I will present some examples of this. God says to Kayin, “You are cursed from the earth… When you work the earth, it will no longer give its strength to you; you shall be a wanderer and a nomad in the land” (Bereishit 4:11-12). Kayin replies, “Behold, you have banished me today from the face of the earth” (v. 14). Only a thoughtless person would believe that the meaning is not the same because of the change in terminology. Eliezer says (ibid. 24:17): "Please let me sip," but he later says (ibid. v. 45): "I said to her: 'Please let me drink.'”
There are many more examples of this phenomenon: one may find different words, but the meaning is the same. As I have already stated, sometimes their way is a brief one, and sometimes it is long, so that sometimes one will add or remove a prefix or suffix, but the matter remains the same…
Nevertheless, the members of this generation look for a reason for variations in spelling…
3) Another rule propounded by Ibn Ezra is “Moshekh atzmo ve-acher immo,” “It draws itself and another along with it.” This rule means that the verse will often use a word (or a number of words, or even a one-letter prefix) to refer to multiple items, even though it appears in the text only once. Using this rule, Ibn Ezra explains many verses in Tanakh.
One example of this is found in Moshe’s final blessings to the tribes of Israel (Devarim 33:6), “May Reuven live and not die, and may his men be numbered.” The second clause is quite troubling, as it is not a blessing but a curse. Ibn Ezra explains that “not” is subject to the rule of “Moshekh atzmo ve-acher immo:”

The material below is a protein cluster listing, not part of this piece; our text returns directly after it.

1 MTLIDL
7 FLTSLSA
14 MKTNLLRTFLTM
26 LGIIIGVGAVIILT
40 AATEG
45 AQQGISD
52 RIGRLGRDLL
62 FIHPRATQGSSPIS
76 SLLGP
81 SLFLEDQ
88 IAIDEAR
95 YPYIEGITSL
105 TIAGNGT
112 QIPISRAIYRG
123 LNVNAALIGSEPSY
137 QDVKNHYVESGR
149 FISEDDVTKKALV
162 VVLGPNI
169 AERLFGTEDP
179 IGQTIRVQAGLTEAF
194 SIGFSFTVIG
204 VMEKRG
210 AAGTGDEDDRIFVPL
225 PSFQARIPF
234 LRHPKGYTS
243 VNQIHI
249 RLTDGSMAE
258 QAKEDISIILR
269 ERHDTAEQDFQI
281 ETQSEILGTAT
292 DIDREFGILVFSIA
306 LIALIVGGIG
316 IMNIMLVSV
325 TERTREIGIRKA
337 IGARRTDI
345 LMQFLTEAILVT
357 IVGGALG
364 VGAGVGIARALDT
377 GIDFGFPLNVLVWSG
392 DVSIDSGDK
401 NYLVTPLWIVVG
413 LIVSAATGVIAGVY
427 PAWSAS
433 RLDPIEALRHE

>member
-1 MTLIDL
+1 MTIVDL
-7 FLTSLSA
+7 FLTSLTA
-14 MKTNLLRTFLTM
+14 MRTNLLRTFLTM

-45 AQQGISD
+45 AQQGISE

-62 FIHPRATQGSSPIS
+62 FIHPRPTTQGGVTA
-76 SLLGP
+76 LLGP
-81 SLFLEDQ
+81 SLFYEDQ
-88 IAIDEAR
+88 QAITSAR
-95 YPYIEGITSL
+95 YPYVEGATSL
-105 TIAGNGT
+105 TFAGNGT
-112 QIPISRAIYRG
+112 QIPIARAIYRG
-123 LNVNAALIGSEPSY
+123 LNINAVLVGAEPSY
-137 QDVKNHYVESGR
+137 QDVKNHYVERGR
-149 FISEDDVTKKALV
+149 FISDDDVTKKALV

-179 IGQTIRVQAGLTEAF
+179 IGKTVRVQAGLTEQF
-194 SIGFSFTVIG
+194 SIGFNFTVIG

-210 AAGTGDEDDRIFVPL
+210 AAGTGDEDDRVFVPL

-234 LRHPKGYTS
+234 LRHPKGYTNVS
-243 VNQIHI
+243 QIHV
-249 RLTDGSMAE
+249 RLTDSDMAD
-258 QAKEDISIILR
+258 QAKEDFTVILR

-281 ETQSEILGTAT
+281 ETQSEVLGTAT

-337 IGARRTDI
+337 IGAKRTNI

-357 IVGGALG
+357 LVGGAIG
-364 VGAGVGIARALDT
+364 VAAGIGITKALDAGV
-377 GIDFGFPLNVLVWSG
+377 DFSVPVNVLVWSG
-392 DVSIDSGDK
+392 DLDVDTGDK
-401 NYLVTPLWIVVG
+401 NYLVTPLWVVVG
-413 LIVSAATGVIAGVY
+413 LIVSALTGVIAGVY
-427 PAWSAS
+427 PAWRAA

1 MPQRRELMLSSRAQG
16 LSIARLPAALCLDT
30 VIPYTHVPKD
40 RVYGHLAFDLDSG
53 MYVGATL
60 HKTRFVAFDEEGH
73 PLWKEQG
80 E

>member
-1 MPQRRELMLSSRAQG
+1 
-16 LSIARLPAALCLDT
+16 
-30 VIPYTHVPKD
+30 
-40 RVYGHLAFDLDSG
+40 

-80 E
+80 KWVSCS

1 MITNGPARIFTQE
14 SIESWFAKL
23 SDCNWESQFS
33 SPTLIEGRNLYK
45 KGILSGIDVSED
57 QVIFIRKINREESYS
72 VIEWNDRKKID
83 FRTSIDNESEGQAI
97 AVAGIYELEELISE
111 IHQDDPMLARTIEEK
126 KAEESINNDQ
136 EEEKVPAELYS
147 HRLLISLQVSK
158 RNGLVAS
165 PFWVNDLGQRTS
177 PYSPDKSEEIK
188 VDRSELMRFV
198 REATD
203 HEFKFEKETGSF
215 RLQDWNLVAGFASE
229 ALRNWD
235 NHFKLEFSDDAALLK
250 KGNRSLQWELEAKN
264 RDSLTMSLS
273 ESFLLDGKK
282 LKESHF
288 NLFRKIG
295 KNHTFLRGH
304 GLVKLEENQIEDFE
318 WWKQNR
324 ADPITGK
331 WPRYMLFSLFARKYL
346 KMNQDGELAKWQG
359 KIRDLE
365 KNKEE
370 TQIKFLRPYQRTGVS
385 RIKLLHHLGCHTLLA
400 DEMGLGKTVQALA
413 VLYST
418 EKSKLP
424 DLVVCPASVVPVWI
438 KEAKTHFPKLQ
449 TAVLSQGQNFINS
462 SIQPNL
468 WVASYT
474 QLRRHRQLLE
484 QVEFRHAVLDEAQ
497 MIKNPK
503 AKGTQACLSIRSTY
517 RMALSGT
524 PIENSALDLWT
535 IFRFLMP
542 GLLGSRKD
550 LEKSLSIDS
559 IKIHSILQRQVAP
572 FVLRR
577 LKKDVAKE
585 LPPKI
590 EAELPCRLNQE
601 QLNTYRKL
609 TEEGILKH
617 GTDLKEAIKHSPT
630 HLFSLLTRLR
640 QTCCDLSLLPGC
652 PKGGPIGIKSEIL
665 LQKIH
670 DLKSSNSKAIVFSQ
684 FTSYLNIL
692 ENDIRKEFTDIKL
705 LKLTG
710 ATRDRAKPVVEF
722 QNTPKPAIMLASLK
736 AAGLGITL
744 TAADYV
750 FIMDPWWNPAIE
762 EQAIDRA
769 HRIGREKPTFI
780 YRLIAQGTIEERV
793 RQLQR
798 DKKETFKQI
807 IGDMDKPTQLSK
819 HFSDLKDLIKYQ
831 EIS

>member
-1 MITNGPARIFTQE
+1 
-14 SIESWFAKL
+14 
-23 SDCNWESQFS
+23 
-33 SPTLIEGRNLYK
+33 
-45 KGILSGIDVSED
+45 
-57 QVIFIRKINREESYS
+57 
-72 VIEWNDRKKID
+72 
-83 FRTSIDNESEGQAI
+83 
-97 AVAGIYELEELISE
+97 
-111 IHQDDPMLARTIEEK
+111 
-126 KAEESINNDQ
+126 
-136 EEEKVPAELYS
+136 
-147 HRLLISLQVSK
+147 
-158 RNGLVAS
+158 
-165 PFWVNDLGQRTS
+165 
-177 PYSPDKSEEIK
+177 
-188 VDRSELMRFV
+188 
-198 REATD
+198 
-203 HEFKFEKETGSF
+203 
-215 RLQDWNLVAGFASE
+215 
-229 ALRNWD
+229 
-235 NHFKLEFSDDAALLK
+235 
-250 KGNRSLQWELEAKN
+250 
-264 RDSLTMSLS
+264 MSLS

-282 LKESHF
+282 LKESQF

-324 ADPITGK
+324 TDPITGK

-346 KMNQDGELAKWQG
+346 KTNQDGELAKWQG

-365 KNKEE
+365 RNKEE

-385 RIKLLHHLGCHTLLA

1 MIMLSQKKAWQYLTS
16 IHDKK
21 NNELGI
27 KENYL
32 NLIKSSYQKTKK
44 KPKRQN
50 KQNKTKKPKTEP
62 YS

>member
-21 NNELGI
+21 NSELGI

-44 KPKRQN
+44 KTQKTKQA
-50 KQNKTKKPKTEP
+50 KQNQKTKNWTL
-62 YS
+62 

“And may his men be numbered” — And may his men not be numbered; it is like, “And I did not study wisdom” (Mishlei 30:2-3) and “as” in “as Almighty God” (Shemot 6:3), as I have explained many verses.
According to Ibn Ezra, the term “not” refers to both dying in the first clause and being numbered in the second, as if it were written, “May Reuven live and not die, and may his men not be numbered.” The second half of the verse thus means: may the men of the tribe not be few in number, but rather many.
Let us look at two other examples of “Moshekh atzmo ve-acher immo”:
For I am more of an ignoramus than any man; I do not have human understanding. And I did not study wisdom, and knowledge of the holy I know. (Mishlei 30:2-3)
The verses are difficult: if the person is ignorant and unlearned, how would he know “knowledge of the holy”? According to Ibn Ezra, one should explain the verse so that the adverb “not” may be applied not only to the first clause, but to the second clause as well, as if it were written: And I did not study wisdom, and knowledge of the holy I know not.
The last example is from the beginning of Parashat Vaera (Shemot 6:3): “And I appeared to Avraham, to Yitzchak and to Yaakov as ‘Almighty God’, but my name ‘Lord’ I did not make Myself known to them.” According to Ibn Ezra, one should explain the verse as if it is were written: And I appeared to Avraham, to Yitzchak and to Yaakov as “Almighty God,” but by my name “Lord” I did not make myself known to them. An interesting point is that in this example, Ibn Ezra is applying the rule not to a word, but to a prefix, the single letter bet, which can mean in, as, by, with, etc.
C. Logic and Reason
Ibn Ezra applies the test of rationality when he explains the verses. He writes in his introduction (cited above) that his way is “Fit in reason’s eyes.” Therefore, when the words of the Sages are not logical in his eyes, he will challenge them (in the narrative part of the Torah).
Thus, for example, in the story of the Binding of Yitzchak (Bereishit 22:4), Ibn Ezra finds it illogical to say that Yitzchak was thirty-seven at the time, as the Sages suggest (Bereishit Rabba 56:1). If that were true, the test would be of Yitzchak, not of Avraham! Therefore, Yitzchak must be twelve or thirteen years old when the story takes place: